According to the most recent report from the state of West Virginia, in 2022 there were only 409 people working in coal in Mingo County, or about 3% of the working-age population. In 2016, Trump got 83%of the vote there. In 2020, despite not bringing back the jobs, he got 85%. Voters there didn’t seem to care that Trump didn’t revive the industry. Or maybe it was never really about anything so concrete and practical.

Which brings us to the second reason coal may be fading as a campaign issue: What it represents to the country as a whole has changed.

More and more, coal seems like yesterday’s news; total production has declined by nearly 50%since 2008. While environmental regulations have had an impact, the biggest reason is competition, first from natural gas and then from renewables, which are now cheaper than coal for electricity generation. While every last voter may not be aware of that fact, years of headlines to that effect — and the steadily increasing number of jobs in the renewables industry — may be penetrating into public consciousness.

Consider Trump’s promise to be “a dictator on day one” so he can do two things: round up immigrants, and “drill, drill, drill.” The latter idea is absurdly unnecessary even for the most fervent fossil fuel advocate, given that the U.S. produced more oil in 2023 than any country in history ever did. Nevertheless, Trump clearly believes it represents something compelling to voters, or at least his voters. But he’s not promising to be a dictator so he can “mine, mine, mine.”

For his part, President Biden touts his administration’s efforts to invest in struggling areas that used to rely on coal, but often in remarks and fact sheets that few voters see. His administration is addressing new concerns over black lung disease (which Trump’s refused to do). Biden spends a great deal of time talking about the government’s green investments, but doesn’t seem to be defensive about the effects the energy transition is having on coal, as so many Democrats have been in the past. Neither he nor others in his party are all that worried about repeating Hillary Clinton’s experience.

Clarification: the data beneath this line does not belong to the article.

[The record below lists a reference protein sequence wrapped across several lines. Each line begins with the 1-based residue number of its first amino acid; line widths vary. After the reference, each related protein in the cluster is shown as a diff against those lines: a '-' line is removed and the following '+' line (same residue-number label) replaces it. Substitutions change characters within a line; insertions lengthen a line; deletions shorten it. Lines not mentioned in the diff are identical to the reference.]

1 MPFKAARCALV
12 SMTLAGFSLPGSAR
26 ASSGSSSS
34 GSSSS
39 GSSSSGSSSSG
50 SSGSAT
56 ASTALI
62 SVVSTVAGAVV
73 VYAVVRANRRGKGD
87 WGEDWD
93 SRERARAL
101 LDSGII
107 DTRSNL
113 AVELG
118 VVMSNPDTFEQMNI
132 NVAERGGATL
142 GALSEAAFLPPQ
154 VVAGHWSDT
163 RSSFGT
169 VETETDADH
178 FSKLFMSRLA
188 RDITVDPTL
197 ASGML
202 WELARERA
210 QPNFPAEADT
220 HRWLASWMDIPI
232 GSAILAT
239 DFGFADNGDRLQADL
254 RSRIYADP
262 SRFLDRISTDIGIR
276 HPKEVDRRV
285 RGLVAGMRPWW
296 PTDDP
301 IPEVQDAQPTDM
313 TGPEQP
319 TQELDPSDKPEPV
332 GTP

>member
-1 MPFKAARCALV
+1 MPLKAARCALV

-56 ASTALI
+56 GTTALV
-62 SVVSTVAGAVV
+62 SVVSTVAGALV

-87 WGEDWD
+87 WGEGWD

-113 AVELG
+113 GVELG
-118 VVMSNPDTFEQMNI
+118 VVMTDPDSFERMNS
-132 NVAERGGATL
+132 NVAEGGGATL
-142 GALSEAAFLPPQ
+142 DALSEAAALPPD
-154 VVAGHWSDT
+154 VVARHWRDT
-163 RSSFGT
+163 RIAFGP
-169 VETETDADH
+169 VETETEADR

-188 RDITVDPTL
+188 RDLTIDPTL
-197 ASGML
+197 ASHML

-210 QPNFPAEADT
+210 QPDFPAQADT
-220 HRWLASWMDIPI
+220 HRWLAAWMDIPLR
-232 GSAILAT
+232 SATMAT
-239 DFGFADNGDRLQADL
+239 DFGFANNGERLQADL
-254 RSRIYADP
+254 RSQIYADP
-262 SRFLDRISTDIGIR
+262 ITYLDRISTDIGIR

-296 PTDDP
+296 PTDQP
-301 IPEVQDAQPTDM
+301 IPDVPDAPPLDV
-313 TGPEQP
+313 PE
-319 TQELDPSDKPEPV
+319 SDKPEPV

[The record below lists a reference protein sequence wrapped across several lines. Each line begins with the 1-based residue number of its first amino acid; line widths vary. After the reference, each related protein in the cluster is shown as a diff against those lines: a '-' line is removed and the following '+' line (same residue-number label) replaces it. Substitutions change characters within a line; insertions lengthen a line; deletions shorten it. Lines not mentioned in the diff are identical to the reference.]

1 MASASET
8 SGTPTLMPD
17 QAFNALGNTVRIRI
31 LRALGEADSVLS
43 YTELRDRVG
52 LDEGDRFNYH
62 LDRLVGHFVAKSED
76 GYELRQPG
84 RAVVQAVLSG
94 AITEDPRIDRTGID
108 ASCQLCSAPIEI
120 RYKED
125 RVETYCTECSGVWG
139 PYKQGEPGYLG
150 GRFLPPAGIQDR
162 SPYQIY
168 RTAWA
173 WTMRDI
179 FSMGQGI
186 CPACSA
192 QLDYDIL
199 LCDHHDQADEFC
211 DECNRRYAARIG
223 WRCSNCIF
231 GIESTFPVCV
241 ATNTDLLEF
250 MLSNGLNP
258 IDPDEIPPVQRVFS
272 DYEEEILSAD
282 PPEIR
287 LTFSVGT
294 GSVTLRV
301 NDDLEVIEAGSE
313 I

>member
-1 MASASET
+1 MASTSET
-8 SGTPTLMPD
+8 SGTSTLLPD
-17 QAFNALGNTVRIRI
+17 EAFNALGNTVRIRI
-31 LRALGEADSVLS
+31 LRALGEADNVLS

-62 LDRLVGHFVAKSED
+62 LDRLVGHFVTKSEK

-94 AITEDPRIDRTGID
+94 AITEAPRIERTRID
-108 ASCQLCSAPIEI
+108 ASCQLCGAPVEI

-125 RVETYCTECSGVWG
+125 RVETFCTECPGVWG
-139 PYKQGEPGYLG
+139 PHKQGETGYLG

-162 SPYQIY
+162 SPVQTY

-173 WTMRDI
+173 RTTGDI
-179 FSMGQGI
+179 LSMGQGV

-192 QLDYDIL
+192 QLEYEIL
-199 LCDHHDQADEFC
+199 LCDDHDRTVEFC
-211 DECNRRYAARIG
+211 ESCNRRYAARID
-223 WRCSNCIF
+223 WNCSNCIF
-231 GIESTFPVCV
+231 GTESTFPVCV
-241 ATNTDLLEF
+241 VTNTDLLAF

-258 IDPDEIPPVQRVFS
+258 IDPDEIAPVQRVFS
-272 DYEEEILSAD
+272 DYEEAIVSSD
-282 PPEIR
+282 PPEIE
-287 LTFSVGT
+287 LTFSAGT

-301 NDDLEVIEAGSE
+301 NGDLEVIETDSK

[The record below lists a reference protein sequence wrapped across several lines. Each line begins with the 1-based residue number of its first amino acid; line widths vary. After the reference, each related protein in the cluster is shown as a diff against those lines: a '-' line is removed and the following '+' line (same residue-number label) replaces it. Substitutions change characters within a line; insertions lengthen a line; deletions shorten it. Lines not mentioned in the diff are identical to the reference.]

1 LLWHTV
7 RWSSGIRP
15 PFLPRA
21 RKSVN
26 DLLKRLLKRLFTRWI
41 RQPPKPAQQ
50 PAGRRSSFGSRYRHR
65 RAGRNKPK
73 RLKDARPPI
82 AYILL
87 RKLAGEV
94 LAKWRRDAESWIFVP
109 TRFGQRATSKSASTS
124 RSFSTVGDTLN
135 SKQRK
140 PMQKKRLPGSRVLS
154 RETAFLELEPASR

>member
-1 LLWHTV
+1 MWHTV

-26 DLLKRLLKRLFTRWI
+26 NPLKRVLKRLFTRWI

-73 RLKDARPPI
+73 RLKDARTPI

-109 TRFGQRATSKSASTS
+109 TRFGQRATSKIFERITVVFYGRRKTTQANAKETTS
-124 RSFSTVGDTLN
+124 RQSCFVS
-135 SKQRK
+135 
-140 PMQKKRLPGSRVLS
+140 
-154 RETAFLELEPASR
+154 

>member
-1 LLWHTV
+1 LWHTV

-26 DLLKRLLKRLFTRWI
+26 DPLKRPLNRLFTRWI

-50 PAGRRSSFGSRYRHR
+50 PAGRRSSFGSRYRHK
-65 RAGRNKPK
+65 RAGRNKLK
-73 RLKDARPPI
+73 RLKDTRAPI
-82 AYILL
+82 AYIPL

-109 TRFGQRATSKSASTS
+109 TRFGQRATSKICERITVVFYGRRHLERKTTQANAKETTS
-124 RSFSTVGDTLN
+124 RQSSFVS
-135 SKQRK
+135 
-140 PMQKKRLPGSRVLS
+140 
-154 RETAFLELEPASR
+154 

That’s despite the fact that the administration’s policies are going a long way toward bringing about the end of coal, or at least its transition to a minor supporting player in the nation’s energy mix. In the latest move toward his goal of a zero-carbon energy system, the EPA announced a new set of regulations affecting coal plants, including the most significant: Plants that plan to stay open past 2039 will have to cut or capture 90 percent of their emissions by 2032. The almost inevitable result will be an acceleration in the closing of coal plants.

When that plan was announced, there were predictable objections from industry and coal-friendly officials — outgoing Sen. Joe Manchin called the new EPA rule “death by a thousand cuts to America’s fossil fuel industry, especially coal” — but on the whole, the reaction was remarkably restrained. Trump did not send a dozen all-caps Truth Social posts denouncing the regulations. Republicans didn’t hold press conferences and suspend all other congressional business to make angry speeches about them. It almost had an air of resignation.

Yes, there will be lawsuits, and there’s a fair chance the conservative supermajority on the Supreme Court will strike down the regulations. But as a political issue, it didn’t generate much heat.

That tells us that something important has changed. Coal is no longer a totem of identity and a cause for Republicans to get their own supporters to the polls and win over converts in the middle. National Democrats are overcoming the fear that a pro-coal backlash will turn their climate policies and advocacy into campaign headaches. Just as coal’s importance to the nation’s energy supply is inexorably diminishing, its political power is fading as well. Which makes further climate progress all the more likely.

Blue
Paul Waldman profile image

Paul Waldman